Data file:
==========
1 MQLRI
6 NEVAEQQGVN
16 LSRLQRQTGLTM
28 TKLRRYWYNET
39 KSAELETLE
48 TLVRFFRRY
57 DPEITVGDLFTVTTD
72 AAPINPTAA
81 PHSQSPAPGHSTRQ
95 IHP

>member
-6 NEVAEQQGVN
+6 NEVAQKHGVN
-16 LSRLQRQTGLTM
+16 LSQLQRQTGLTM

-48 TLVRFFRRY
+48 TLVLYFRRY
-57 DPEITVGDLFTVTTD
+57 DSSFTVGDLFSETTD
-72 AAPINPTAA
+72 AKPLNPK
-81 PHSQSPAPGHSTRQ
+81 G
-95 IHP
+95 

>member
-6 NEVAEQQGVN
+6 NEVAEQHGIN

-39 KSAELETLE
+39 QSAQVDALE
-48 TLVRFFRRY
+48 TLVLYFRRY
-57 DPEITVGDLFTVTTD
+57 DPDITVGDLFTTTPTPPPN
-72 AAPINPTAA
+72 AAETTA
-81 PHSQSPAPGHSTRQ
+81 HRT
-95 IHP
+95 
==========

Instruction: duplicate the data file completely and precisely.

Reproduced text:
1 MQLRI
6 NEVAEQQGVN
16 LSRLQRQTGLTM
28 TKLRRYWYNET
39 KSAELETLE
48 TLVRFFRRY
57 DPEITVGDLFTVTTD
72 AAPINPTAA
81 PHSQSPAPGHSTRQ
95 IHP

>member
-6 NEVAEQQGVN
+6 NEVAQKHGVN
-16 LSRLQRQTGLTM
+16 LSQLQRQTGLTM

-48 TLVRFFRRY
+48 TLVLYFRRY
-57 DPEITVGDLFTVTTD
+57 DSSFTVGDLFSETTD
-72 AAPINPTAA
+72 AKPLNPK
-81 PHSQSPAPGHSTRQ
+81 G
-95 IHP
+95 

>member
-6 NEVAEQQGVN
+6 NEVAEQHGIN

-39 KSAELETLE
+39 QSAQVDALE
-48 TLVRFFRRY
+48 TLVLYFRRY
-57 DPEITVGDLFTVTTD
+57 DPDITVGDLFTTTPTPPPN
-72 AAPINPTAA
+72 AAETTA
-81 PHSQSPAPGHSTRQ
+81 HRT
-95 IHP
+95 